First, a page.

I’M fed up with the bullshit.

On Tuesday during parliamentary business at Holyrood, I couldn’t sit silently any more. I used a Point of Order to call out the behaviour of a Tory MSP as I was sick of his constant barracking and heckling.

It happened during a question-and-answer session when Jenni Minto was answering in her role as Minister for Public Health and Women’s Health.

Stephen Kerr had just asked something. While Jenni was trying to answer it, he repeatedly interrupted and heckled while seated in his chair, or as you may have heard the Presiding Officer say, “from a sedentary position”.

He did it so much that the official report even picked up on one of his outbursts.

Sitting on the other side of the chamber, it was simply not possible to hear what Jenni was trying to say over his shouting.

It wasn’t the first time his behaviour has made it difficult or impossible to hear others’ contributions in the chamber, nor was it the first time he had been called out by the Presiding Officer.

It is clearly a tactic. He is far from the only loud man to use his voice as a tool to purposefully disrupt, interrupt and distract fellow MSPs – usually women – who have the floor and are entitled to be heard, even if he does not like what they are saying.

One day later, on Wednesday, in a debate on the Agriculture and Rural Communities (Scotland) Bill – while talking about animal welfare standards – it was another Tory MSP, Edward Mountain (below), who took us on a journey back to the Victorian era.

The National:

He said: “Those animal welfare standards do not cut across when housewives and people are buying meat in the shops.”

When challenged for his use of “housewives” he did at least concede that “anyone can do the shopping”.

These may seem like isolated, even amusing, incidents. But they form part of a pattern.

They were not physically violent, and no-one was in physical danger, but they are symptomatic of the monotonous everyday sexism women face even in the most powerful institutions.

When I think about the two-and-a-half years since I entered Parliament, I have had, both in person and online, comments made about my appearance, my clothing choices, my shoes and my weight.

I’ve been told that I am not wearing enough make-up, that my hair is too short and that I should dye it to hide the grey. I’ve been told I’m not a real woman, or that I must be a man. I’ve even had death threats and rape threats.

It’s been relentless. And, as a white woman, I know I don’t get it as bad or as much as others. Frank Hester’s alleged remarks about Diane Abbott were a brutal reminder of how racism and misogyny in our politics go together.

Studies have shown that Diane (below) gets more abuse than anyone else in UK politics, by some distance and these last few weeks will have made that even worse.

The National: Diane Abbott

This kind of toxic atmosphere has a chilling effect. It removes a lot of women from the debate.

Politics is for all of us, but we can probably all name women in our own lives who have been put off saying things in public or getting involved in political activities because of the sexism and misogynistic abuse that they have seen other women face.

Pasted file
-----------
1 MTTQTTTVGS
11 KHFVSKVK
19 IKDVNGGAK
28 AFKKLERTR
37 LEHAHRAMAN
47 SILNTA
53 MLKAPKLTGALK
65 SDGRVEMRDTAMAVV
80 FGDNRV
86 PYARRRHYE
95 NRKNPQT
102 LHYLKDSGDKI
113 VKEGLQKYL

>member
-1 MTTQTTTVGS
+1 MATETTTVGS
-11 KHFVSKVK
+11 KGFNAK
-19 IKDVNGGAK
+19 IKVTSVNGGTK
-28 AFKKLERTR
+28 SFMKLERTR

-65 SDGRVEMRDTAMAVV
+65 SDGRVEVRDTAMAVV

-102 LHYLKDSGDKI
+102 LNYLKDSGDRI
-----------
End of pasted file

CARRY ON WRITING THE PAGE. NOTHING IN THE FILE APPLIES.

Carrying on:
The Scottish Parliament’s Gender Sensitive Audit was published a year ago – it was a big undertaking, with representation from all parties. Unfortunately, its findings came as little surprise.

It found that women tend to make fewer contributions during FMQs, are less likely to intervene in debates than men and that we still encounter sexism both in terms of what is said to us and how we are perceived.

It made clear that our politics must change, and our culture must change. Our Parliament should be setting an example, not embodying the attitudes that we need to consign to the rubbish bin.

Misogynistic behaviours and harassment happen to most women, if not all of us. It costs us money. It wastes our time and energy.

It makes us fearful. It changes how we use public spaces. It makes us spend far too much time considering everything we say and do. It exhausts us. And in the most extreme cases, it kills us.

All of us must confront our biases. This requires active thought and reflection to challenge and break down prejudices. And we must recognise how one bias can be compounded by another.

Racism, sexism, ageism, ableism and transphobia go together. We women know the consequences of these biases. We women live with the consequences of these biases every day. We women die because of the consequences of these biases.

It’s not just politicians. All men have a responsibility in this. A responsibility to act. A responsibility to check their own behaviour in work, social, private and intimate settings.

A responsibility to call out sexist behaviour and language whenever they encounter it – including in their own heads.

The things that happened this week were not unique. It was just another week. All the women in politics and beyond will have had numerous similar experiences. It is not good enough, and it’s not women who need to change.

Men must do better.